Credit markets are much, much, larger and involve a multitude of instruments by issuing firm, covering a broad spectrum of hybrids from pure credit to almost equity-like debt. Those debt instruments are ranked differently in the hierarchy of creditors. Senior creditors, including unsecured money market placements, have the first claim on a bankrupt firm’s assets. Does this mean they are information insensitive? Certainly not. But the market value of a firm’s assets fluctuates less than the same firm’s profits/cash flows. Price discovery is continuous; either at issuance (the higher the risk, the higher the interest rate), or on the ‘secondary’ market: given that interest rates on issues are usually fixed, a decline or improvement in the risk profile of the issuer triggers a change in the market price of related issues. Therefore information, and indeed transparency, is crucial in this continuous risk assessment process.
So Holmstrom’s generalised arguments about ‘money markets’ are simply wrong. But are secured credit markets, including reverse repos, devoid of the above rules? Does collateral-posting allow the lender to avoid assessing the inherent riskiness of his counterparty?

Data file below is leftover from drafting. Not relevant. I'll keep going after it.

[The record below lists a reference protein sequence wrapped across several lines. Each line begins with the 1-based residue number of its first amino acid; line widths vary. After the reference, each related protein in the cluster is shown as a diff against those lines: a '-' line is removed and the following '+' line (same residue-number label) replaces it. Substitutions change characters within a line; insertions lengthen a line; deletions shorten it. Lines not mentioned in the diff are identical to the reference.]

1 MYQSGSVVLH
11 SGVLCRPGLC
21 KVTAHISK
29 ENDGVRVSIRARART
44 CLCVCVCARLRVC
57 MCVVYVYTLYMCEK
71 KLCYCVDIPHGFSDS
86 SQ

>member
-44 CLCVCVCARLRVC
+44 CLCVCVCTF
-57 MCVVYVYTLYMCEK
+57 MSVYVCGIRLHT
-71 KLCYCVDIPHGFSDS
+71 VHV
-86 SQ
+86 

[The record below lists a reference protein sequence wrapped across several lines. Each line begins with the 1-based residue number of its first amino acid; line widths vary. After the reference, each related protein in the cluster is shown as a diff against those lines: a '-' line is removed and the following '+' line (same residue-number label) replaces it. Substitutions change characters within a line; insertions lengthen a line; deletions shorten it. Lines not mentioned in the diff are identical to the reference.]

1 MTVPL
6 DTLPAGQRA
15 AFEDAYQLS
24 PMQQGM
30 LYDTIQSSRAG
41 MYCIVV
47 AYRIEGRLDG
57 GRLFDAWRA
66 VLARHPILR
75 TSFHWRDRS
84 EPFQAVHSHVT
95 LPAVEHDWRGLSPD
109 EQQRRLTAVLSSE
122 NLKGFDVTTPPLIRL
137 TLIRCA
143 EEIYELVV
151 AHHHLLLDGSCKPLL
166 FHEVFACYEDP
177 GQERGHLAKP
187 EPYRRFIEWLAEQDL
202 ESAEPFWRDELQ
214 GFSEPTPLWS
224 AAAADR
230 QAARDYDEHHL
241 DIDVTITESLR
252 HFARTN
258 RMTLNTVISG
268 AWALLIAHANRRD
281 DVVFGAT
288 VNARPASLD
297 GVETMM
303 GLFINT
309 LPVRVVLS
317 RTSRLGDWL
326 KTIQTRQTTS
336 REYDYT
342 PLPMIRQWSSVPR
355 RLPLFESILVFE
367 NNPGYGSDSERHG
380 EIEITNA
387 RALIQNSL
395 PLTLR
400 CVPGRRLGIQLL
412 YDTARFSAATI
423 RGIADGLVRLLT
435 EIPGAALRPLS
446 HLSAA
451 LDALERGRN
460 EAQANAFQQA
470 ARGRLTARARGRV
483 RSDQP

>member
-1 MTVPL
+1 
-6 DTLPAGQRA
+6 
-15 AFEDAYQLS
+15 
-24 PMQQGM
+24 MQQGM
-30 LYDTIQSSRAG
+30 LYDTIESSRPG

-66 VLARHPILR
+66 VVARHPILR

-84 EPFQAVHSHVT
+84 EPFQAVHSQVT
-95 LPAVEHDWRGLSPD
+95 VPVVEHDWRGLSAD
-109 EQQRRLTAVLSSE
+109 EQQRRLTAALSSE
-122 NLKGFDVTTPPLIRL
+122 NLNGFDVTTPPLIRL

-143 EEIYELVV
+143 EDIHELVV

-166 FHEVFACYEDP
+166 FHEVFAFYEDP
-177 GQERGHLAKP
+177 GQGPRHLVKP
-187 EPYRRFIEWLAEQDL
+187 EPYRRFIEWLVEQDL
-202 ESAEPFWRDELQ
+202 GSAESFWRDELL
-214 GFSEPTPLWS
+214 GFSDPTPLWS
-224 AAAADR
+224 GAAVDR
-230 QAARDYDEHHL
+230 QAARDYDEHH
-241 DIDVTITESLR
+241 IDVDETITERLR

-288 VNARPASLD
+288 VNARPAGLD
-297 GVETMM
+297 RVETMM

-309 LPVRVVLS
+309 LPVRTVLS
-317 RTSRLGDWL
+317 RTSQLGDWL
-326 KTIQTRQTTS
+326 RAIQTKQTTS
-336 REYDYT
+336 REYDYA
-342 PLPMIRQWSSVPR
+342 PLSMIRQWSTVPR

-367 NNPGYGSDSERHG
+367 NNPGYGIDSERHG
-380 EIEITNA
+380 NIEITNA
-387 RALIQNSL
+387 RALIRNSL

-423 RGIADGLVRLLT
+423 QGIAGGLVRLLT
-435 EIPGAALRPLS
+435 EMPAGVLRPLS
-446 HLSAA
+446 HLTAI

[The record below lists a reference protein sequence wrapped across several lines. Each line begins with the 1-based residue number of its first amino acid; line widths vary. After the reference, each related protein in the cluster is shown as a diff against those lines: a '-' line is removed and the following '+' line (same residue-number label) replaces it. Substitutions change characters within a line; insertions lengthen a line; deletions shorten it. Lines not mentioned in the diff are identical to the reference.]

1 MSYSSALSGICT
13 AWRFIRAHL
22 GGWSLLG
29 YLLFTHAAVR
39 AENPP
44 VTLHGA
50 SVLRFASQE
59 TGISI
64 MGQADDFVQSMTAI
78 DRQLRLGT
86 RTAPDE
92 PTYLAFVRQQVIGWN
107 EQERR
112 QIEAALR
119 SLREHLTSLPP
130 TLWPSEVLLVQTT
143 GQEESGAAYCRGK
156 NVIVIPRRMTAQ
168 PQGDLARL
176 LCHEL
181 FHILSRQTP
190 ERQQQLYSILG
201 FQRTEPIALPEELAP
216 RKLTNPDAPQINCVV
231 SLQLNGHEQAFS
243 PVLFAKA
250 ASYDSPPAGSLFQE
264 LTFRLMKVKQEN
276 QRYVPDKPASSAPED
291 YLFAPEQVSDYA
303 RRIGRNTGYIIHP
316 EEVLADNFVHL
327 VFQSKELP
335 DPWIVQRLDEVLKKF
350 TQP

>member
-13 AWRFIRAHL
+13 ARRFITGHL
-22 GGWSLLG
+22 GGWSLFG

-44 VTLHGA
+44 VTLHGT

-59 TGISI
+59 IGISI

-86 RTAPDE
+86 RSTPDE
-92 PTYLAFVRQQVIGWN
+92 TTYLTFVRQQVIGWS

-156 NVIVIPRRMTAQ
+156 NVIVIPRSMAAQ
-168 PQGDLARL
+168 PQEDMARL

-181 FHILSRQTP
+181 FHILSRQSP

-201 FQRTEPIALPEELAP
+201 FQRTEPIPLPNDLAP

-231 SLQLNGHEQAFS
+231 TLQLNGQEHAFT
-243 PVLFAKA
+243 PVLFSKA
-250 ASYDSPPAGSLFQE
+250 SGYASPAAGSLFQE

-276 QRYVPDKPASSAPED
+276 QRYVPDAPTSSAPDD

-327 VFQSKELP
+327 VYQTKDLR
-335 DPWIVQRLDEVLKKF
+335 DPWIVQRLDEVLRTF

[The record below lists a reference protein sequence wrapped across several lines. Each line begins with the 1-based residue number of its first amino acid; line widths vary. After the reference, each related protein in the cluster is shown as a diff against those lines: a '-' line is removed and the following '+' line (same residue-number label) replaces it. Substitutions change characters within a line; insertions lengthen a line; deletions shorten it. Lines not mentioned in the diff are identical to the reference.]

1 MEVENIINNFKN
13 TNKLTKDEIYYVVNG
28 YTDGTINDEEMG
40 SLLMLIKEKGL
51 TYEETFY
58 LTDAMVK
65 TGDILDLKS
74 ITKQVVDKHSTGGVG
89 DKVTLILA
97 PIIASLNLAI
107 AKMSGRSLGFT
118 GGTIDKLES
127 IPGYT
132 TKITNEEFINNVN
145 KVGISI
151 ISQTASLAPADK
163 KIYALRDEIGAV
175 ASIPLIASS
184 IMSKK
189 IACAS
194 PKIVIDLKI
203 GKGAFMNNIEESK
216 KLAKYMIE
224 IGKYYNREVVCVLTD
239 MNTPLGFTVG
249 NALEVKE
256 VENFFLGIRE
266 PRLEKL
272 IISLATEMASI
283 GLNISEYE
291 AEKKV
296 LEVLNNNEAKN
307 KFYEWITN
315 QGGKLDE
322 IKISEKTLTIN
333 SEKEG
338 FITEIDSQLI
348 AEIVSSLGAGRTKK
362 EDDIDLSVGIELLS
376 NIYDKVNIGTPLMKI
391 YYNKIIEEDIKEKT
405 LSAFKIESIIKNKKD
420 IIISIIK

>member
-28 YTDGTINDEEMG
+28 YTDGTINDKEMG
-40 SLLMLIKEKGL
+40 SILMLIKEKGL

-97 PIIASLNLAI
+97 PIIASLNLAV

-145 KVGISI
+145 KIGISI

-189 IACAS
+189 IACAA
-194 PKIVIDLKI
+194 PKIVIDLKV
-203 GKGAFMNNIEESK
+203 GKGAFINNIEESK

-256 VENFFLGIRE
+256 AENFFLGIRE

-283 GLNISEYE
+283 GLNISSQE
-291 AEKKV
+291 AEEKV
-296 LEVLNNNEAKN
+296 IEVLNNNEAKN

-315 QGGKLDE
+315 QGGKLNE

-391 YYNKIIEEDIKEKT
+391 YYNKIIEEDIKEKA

While it is true that collateral mitigates risk, no serious lender would ever blindly lend merely on the basis of collateral availability. There are a number of reasons for that. First, collateral is also subject to credit risk, and needs separate assessment. Second, collateral is subject to market risk (i.e. market price fluctuations), requiring the application of a haircut. Despite the haircut, when a crisis strikes and markets all fall simultaneously, the value of your collateral can potentially collapse as fast, if not faster, than the amount you lent. Third, legal risk means that there can be a delay between the insolvency event and the moment you can legally take possession of the collateral (depending on the original contract). And fourth, the news that you had exposure to a collapsing firm, even if you were secured, can easily raise risk-aversion towards you and trigger financial difficulties.
In the end, even in the case of secured lending, fundamental analysis, which relies on transparent information, is necessary. Opacity, unlike what our economists believe, is usually ‘credit negative’ and accentuates the compensation and/or the collateralisation that the lender requires. Moreover, how can the collateralisation level of a transaction be determined without some sort of initial price discovery? Holmstrom does not answer this question.
Unfortunately, Holmstrom’s piece is full of facts that are grounded in an imaginary world. For instance, see his claim that
When new bonds are issued, the issue is typically sold in a day or less. Little information is given to the buyers. It is very far from the costly and time-consuming road shows and book-building that new stock issues require in order to convey sufficient information.